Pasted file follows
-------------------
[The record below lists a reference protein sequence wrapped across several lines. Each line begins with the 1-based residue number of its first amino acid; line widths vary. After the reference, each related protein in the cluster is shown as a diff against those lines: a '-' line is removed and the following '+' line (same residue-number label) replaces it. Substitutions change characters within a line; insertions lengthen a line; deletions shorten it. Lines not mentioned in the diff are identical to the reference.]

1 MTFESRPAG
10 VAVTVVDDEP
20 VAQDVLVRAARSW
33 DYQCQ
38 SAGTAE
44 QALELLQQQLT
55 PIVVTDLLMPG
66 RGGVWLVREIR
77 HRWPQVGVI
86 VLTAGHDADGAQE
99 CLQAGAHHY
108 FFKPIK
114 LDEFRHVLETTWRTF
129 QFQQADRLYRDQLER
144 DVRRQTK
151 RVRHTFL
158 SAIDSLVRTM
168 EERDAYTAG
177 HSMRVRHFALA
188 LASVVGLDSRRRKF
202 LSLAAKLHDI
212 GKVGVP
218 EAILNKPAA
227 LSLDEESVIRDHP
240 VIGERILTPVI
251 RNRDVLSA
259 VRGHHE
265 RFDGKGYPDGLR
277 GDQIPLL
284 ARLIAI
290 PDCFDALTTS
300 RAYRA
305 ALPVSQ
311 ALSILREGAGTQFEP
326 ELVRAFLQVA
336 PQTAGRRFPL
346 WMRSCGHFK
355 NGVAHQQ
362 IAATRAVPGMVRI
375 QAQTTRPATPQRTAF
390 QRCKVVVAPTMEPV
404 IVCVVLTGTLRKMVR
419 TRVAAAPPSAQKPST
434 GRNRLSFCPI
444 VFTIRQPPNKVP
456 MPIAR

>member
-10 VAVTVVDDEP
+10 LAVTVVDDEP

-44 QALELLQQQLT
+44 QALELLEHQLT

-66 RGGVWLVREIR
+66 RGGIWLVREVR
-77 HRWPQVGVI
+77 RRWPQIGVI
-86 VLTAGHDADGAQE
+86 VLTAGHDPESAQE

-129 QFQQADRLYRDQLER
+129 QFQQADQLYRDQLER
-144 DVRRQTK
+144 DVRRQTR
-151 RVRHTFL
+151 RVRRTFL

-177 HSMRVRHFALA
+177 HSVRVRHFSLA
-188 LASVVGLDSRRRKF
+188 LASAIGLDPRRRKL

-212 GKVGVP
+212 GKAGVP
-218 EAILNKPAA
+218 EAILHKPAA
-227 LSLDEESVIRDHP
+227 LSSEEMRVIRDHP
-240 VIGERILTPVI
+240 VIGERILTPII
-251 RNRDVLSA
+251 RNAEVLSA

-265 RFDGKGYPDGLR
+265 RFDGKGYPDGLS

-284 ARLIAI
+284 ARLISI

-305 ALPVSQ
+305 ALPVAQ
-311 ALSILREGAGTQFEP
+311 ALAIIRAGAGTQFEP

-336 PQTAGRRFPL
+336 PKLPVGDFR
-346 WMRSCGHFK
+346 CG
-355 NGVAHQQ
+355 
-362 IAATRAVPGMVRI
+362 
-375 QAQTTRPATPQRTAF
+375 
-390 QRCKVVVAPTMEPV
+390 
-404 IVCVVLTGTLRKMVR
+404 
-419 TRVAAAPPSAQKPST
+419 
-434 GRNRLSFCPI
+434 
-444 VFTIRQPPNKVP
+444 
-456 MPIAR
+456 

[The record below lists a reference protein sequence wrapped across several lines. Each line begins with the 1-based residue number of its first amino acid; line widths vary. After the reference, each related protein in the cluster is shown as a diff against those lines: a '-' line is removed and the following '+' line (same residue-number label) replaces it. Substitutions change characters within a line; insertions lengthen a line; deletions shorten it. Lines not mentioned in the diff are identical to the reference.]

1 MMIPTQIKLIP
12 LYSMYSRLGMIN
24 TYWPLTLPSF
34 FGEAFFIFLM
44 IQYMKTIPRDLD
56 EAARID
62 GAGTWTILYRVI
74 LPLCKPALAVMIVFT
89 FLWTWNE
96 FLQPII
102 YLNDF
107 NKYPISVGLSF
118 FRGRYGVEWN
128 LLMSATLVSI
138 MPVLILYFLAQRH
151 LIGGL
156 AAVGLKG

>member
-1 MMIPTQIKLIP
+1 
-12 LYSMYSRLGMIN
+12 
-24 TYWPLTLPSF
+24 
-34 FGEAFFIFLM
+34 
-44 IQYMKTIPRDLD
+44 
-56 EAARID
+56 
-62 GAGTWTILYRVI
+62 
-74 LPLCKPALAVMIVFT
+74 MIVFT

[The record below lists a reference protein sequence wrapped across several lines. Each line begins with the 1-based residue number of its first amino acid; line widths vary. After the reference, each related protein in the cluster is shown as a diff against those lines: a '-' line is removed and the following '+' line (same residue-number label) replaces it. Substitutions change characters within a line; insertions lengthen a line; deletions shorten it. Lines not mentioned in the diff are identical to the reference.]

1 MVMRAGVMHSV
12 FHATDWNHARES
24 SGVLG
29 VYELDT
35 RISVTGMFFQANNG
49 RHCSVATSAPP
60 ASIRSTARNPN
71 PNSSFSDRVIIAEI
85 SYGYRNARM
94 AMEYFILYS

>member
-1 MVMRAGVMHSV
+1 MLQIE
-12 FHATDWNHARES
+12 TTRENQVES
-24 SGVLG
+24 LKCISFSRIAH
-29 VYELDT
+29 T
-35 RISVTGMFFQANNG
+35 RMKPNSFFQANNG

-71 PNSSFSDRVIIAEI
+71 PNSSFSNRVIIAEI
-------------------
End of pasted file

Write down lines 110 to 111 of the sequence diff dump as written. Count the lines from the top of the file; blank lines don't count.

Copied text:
1 MMIPTQIKLIP
12 LYSMYSRLGMIN